Book review: The Fiery Trial

The Fiery Trial both traces the evolution of Lincoln’s ideas and polices about slavery and that of the nation’s from the 1830s through the end of the Civil War. As usual what I thought I knew about Lincoln, slavery, and abolition turned out to be a bit simplistic. Reality is always more nuanced and complicated.

Foner provides a detailed walkthrough of the politics, history, and views about slavery from Lincoln’s time in Illinois through the remainder of his life. At times it did feel like I was trying to drink from a firehose. Foner patiently lays out the details, walking the reader through the ideas percolating in the nation and swirling around Lincoln. The details can be overwhelming and feel ploddingly tedious. But he is laying out an argument based on letters, speeches, and newspaper articles to show how Lincoln did not start out as the Great Emancipator. Far from it.

The picture painted of Lincoln is of a man with little interaction with blacks—slave or free. He just didn’t have opportunity to interact with them or give slavery much more than a passing thought until he moved into the presidency. Yes, he expressed that he personally was opposed to slavery, but fighting slavery was not his concern.

Lincoln was a product of his time and place. His time was one of slavery, the view that whites were superior, and that the Constitution protected slavery and states’ rights. In contrast, he was a firm believer in the Union and protecting it at all costs.

This book disabused me of many ideas. Nothing was black and white, so to speak. Rather than the war being about North vs. South, abolitionists vs. slaveowners, Foner shows a very nuanced political and social country. Democrats existed in the North. Some Democrats, like the future vice president and president Andrew Johnson, were Unionists, who sided with the North despite being racists, slaveowners, or supporters of slavery.

Not all Republicans were against slavery, or at least not strongly. Conservative, modern, radical. Lincoln fought to keep all stripes of Republicans united, not necessarily an easy task. He leaned to the conservative side, it seems, though led anyone who met him to walk away thinking that Lincoln believed what he himself believed.

Those who were against slavery varied too. I thought the US was divided between abolitionists and those who supported slavery. Ah, but that is too simplistic. The abolitionists were the radicals, the fringe element it seems in the North. Not all of those opposed to slavery were abolitionists, who wanted immediate, complete freedom of the slaves. Many advocated for gradual emancipation, where slaves would be freed over decades and generations—in one case slavery would die out by 1907!

And those supporting emancipation (not necessarily the same as being an abolitionist) didn’t always agree. Some advocated for compensated emancipation. In the modern era, compensation and slavery mentioned together refers to compensation paid to descendants of slaves for their labor. Nothing could have been further from this during the mid-1800s. Discussions, deals, and proposed laws covered how much to compensate slaveowners for their emancipated slaves. (In 1833, Britain abolished slavery and compensated slaveowners.)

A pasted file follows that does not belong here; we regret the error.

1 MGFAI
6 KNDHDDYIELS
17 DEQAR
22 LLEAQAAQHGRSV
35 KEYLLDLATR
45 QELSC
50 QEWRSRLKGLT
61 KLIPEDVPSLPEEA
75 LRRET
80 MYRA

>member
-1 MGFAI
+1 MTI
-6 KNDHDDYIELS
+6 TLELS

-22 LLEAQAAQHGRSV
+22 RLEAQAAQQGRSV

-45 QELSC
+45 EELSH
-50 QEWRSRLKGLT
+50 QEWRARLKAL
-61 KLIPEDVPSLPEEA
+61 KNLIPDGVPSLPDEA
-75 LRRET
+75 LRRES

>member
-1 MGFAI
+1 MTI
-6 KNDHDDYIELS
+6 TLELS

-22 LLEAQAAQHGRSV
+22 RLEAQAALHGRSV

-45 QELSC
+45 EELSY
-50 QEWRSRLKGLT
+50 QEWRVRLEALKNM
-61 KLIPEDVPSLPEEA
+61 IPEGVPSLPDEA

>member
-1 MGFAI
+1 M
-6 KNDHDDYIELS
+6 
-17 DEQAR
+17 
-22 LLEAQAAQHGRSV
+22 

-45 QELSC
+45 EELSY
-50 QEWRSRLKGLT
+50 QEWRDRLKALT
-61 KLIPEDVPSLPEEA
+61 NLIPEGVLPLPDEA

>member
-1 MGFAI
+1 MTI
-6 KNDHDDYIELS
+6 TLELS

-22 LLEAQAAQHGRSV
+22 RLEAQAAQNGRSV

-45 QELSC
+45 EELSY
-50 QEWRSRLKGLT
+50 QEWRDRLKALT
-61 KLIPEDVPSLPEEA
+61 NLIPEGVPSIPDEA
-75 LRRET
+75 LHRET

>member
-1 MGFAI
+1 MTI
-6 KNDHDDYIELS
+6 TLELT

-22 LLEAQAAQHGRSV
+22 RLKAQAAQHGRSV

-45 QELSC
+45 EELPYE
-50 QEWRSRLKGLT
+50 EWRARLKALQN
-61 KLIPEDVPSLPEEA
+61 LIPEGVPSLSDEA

Even if Americans believed in abolition or emancipation, they mostly did not want blacks to remain in the US. Blacks and white living in the same society was simply inconceivable to most Americans. The American Colonization Society was formed in 1817 and was going strong through Lincoln’s life. Lincoln himself was a strong proponent, unable to envision a non-white society. It wasn’t until near the end of the Civil War, after alternative lands to ship blacks to failed to be viable, that he quietly dropped the push for colonization. Of course, throughout all of this time very few blacks had any interest in emigrating. They saw themselves as Americans and wanted birthright citizenship and equality before the law in the US rather than colonization elsewhere.

I also had assumptions about emancipation, that freedom was tied to rights. But that was far from the truth. For Americans at the time, emancipation did not naturally lead to rights. Rights itself was a loaded term. Which rights? Most Americans who believed in emancipation or abolition agreed that blacks had the right to enjoy the fruits of their labor. Blacks were allowed to be free laborers. (At least in theory. In practice, things were a bit different.)

Few Americans wanted blacks to enjoy equality before the law or be citizens. And social equality? That was beyond anything that most Americans could handle. For blacks to be considered or treated as equals with whites was unthinkable to most.

The ways that rights were divided (economic, political, or social) and supported or not supported rather surprised me. I realized that I assumed that abolitionists were pro-black rights in my modern-day sensibilities. And yet the nuances make sense.

Despite Americans being opposed to slavery, they were still very racist. Racism was rampant whether in the South or the North, in abolitionist circles or colonization circles. This legacy haunts us today.

Lincoln, on the whole, comes out looking pretty darn conservation. He did not want a social or political revolution. He wasn’t looking to free the slaves or not free the slaves. For most of the time, abolishing slavery seemed irrelevant to him. He wasn’t necessarily more enlightened than his fellow countrymen. In fact, he seemed very cognizant of not getting ahead of public opinion. Abolitionist views slowly pushed him along, eventually dragging him to their views from decades earlier.

He really did what was expedient in a particular time and place. He let generals accept runaway slaves in some cases, turned a blind eye elsewhere, or removed them when they went too far by granting freedom. He weighed everything, I dare say, against what would have the best chance of keeping the Union together.